In a word, EVERYONE! Especially in a noisy environment like a sporting event or airport, most people miss all or at least some of the content in announcements and other speech and therefore benefit from captions.
And of course, with a significant loss of hearing acuity, captions become more and more important and audio assistive devices become less and less helpful. At some degree of loss, understanding speech becomes truly “handicapping” or is lost altogether.
How many of us are there? The estimate we use (based upon a 2008 study done at Johns Hopkins University) is that there are 25 million people with a hearing loss that is "handicapping" rather than merely inconvenient; these individuals simply cannot understand speech no matter that the speech is amplified. We refer to ourselves and to people similarly situated as Significantly Hard of Hearing, or SHOH.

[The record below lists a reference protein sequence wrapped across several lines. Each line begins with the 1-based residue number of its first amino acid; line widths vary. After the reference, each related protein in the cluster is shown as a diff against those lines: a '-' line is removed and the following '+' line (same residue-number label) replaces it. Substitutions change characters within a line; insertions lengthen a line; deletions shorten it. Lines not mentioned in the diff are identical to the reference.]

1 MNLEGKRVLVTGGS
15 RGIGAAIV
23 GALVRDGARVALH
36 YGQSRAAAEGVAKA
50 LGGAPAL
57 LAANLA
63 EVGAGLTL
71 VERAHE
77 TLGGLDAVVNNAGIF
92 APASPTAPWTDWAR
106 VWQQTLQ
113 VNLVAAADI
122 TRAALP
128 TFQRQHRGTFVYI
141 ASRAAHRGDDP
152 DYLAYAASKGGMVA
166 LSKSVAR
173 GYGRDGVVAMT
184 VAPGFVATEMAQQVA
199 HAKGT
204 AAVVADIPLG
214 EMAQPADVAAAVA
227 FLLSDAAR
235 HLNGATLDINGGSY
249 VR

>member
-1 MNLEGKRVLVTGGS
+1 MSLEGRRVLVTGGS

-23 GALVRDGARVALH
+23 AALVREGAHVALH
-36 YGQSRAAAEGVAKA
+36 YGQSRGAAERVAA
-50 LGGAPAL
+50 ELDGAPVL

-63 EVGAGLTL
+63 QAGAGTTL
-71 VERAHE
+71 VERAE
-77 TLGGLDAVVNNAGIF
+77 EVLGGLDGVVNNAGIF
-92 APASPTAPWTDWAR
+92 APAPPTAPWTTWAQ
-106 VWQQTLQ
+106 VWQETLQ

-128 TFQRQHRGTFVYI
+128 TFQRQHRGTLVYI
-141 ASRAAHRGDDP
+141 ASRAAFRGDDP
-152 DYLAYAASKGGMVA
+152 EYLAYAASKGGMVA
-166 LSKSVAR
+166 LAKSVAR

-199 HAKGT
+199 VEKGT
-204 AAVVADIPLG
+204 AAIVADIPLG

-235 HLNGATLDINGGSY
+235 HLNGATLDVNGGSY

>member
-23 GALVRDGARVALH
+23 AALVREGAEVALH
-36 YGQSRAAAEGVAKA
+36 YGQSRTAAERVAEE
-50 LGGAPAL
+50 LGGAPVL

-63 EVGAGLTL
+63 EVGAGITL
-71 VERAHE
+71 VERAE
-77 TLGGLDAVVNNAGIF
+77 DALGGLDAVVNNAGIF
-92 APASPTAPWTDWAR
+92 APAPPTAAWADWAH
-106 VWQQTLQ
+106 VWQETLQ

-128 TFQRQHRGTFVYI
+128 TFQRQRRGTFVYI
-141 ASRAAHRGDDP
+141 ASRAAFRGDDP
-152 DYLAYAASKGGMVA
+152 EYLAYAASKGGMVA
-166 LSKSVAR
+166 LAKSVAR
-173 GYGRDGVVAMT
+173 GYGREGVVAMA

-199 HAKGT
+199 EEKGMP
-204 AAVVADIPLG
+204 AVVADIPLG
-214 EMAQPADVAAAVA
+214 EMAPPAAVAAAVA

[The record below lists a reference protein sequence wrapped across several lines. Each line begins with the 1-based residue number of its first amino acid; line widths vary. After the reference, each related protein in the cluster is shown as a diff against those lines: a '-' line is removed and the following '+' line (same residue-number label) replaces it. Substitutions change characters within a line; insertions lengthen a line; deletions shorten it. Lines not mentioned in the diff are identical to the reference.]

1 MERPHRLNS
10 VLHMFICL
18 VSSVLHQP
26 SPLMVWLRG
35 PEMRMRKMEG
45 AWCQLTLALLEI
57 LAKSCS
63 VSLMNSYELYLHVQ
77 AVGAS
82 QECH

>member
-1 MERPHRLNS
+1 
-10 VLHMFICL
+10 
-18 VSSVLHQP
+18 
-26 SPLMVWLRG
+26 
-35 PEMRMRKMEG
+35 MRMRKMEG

Without Captioning, many of these people, including many of our members, respond to this reality by simply staying home. Worse yet, many of us don't stay home alone – our spouses, children, friends and companions often stay home with us. That's not good news for us and it is certainly not good news for public venues. But we will attend if we can understand the performance!
Ultimately everyone benefits from our advocacy but the SHOH cannot do without it.